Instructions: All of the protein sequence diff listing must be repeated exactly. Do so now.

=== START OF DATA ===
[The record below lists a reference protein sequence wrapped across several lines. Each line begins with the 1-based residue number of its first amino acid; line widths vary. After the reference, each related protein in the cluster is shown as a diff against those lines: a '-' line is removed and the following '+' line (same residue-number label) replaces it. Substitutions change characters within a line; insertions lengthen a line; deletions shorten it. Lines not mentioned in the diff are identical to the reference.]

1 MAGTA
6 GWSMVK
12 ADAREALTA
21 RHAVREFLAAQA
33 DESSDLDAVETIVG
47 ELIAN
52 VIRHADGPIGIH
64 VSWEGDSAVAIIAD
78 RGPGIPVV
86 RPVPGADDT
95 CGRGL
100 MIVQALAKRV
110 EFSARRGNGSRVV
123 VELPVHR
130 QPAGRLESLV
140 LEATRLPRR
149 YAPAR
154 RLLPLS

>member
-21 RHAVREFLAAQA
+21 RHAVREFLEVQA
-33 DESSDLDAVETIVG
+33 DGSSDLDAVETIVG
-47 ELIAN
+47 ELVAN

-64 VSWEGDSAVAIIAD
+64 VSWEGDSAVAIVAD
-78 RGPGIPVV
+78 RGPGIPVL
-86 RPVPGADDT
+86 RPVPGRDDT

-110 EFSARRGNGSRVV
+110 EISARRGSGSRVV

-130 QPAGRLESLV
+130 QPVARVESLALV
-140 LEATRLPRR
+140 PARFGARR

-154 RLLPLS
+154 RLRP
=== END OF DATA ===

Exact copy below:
[The record below lists a reference protein sequence wrapped across several lines. Each line begins with the 1-based residue number of its first amino acid; line widths vary. After the reference, each related protein in the cluster is shown as a diff against those lines: a '-' line is removed and the following '+' line (same residue-number label) replaces it. Substitutions change characters within a line; insertions lengthen a line; deletions shorten it. Lines not mentioned in the diff are identical to the reference.]

1 MAGTA
6 GWSMVK
12 ADAREALTA
21 RHAVREFLAAQA
33 DESSDLDAVETIVG
47 ELIAN
52 VIRHADGPIGIH
64 VSWEGDSAVAIIAD
78 RGPGIPVV
86 RPVPGADDT
95 CGRGL
100 MIVQALAKRV
110 EFSARRGNGSRVV
123 VELPVHR
130 QPAGRLESLV
140 LEATRLPRR
149 YAPAR
154 RLLPLS

>member
-21 RHAVREFLAAQA
+21 RHAVREFLEVQA
-33 DESSDLDAVETIVG
+33 DGSSDLDAVETIVG
-47 ELIAN
+47 ELVAN

-64 VSWEGDSAVAIIAD
+64 VSWEGDSAVAIVAD
-78 RGPGIPVV
+78 RGPGIPVL
-86 RPVPGADDT
+86 RPVPGRDDT

-110 EFSARRGNGSRVV
+110 EISARRGSGSRVV

-130 QPAGRLESLV
+130 QPVARVESLALV
-140 LEATRLPRR
+140 PARFGARR

-154 RLLPLS
+154 RLRP